New Zealand Law Society - Human error causing bulk of privacy breaches says Commissioner

Human error causing bulk of privacy breaches says Commissioner

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The Privacy Commissioner says human error in sending information to the wrong person continues to cause most of the breaches that agencies report to his office.

John Edwards has released the Office’s annual report for the year ending 30 June 2018.

The Office says it receives voluntary breach notifications from a variety of public and private sector agencies. “We encourage this because we can guide agencies on how they should respond to breaches, and how they can stop them from happening again.”

“Breaches that agencies report can help us identify common privacy issues and risks. We also use the lessons learned from these breaches to educate agencies about good information handling practices. This year agencies reported 168 breaches to us,” the report says.

“Ninety-one of those notifications were from public agencies and the other 77 were from private agencies. Because breach reporting is voluntary, there is no way of knowing what proportion of all the breaches that occur are reported to our office.”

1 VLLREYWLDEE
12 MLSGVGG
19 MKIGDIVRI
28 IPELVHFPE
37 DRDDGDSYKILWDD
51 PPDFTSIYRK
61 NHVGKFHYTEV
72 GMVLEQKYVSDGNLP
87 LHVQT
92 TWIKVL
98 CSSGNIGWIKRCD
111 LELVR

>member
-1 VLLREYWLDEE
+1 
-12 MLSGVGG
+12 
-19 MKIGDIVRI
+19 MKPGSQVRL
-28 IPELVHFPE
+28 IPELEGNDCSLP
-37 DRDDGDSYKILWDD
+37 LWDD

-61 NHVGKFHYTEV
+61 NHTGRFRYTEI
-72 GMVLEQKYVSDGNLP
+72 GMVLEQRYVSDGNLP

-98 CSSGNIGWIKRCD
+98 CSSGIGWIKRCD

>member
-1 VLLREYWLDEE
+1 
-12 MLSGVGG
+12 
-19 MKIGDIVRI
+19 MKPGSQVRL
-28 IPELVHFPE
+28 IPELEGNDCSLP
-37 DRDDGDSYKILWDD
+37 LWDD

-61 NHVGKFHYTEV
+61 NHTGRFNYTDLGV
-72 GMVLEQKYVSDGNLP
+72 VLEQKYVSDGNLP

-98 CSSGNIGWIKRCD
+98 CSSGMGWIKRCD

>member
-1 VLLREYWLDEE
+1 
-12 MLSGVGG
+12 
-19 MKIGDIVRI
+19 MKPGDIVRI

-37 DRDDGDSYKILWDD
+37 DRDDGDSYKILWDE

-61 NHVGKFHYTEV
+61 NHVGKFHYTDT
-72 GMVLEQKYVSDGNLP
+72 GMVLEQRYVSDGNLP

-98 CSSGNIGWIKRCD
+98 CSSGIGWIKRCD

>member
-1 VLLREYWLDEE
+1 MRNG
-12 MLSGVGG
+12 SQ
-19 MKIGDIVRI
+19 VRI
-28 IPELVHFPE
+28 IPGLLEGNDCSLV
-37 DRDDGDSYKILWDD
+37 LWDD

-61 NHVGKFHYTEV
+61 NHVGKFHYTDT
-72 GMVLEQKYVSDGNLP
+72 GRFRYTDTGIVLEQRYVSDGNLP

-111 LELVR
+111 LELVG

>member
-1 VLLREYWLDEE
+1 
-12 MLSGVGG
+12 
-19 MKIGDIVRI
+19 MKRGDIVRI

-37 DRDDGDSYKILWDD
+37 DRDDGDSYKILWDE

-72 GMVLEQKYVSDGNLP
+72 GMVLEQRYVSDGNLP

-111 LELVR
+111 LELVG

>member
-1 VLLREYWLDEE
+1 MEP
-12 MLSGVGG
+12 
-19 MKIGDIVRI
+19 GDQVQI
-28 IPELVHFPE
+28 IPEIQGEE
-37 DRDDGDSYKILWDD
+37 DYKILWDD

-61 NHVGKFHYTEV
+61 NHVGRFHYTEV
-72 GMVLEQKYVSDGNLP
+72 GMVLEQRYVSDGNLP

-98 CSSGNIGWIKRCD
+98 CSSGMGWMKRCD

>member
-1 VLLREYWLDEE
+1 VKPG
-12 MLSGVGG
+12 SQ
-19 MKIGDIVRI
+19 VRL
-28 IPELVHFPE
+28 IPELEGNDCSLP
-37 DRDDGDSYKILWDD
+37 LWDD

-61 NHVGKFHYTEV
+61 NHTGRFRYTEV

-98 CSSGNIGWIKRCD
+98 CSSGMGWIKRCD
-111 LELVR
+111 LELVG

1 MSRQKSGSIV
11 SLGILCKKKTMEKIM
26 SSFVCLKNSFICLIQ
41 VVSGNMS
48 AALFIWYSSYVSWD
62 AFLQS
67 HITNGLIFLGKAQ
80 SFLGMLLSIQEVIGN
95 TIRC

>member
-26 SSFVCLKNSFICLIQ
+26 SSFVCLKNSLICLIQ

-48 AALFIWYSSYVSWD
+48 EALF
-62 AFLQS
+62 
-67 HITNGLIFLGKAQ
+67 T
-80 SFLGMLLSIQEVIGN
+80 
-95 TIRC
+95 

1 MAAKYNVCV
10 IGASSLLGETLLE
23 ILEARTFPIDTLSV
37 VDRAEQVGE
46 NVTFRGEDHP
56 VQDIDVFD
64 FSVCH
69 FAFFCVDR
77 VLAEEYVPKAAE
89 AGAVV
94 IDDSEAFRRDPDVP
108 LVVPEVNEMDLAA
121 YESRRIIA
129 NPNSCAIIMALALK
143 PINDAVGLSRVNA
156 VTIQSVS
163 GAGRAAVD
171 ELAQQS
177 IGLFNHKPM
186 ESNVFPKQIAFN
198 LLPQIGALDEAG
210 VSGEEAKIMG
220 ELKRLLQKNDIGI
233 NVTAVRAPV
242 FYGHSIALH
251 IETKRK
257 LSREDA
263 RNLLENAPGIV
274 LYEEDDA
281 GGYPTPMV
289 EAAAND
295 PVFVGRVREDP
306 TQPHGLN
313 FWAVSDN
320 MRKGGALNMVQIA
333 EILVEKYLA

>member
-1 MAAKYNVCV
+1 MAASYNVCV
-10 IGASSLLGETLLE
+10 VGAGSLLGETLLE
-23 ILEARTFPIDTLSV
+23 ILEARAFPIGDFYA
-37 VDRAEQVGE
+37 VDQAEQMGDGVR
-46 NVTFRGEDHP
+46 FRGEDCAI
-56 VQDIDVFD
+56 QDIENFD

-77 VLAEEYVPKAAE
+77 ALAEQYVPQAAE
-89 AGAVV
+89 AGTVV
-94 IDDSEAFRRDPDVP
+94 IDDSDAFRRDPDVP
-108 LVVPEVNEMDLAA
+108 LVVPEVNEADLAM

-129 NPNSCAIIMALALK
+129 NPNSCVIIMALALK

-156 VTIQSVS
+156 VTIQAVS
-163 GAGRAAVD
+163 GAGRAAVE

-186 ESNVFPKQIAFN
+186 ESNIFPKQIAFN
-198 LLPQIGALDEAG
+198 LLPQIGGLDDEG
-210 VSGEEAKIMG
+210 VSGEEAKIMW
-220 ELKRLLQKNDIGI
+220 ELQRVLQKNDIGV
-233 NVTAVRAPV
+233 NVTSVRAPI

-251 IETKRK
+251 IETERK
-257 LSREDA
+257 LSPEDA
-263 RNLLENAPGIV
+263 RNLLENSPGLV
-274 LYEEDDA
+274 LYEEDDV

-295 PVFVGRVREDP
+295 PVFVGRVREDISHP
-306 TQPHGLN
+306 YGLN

The Office says the report covers a dramatic year as privacy laws internationally changed and high-profile data breaches were in the media spotlight.

A major focus was the introduction of New Zealand’s updated Privacy Bill to Parliament.

“This has been a unique opportunity to safeguard the rights of New Zealanders and modernise our privacy legislation,” says Mr Edwards.

“At the same time, we’ve continued to improve our everyday operations and work towards our overall goal of making privacy easy.”

The report notes that during the year, the Office answered 9,147 enquiries, well above its expectation of 7,500. As a consequence, it introduced a call centre service, live chat, and other changes to improve the enquiries function.

Agencies reported 168 breaches to the security of personal information this year.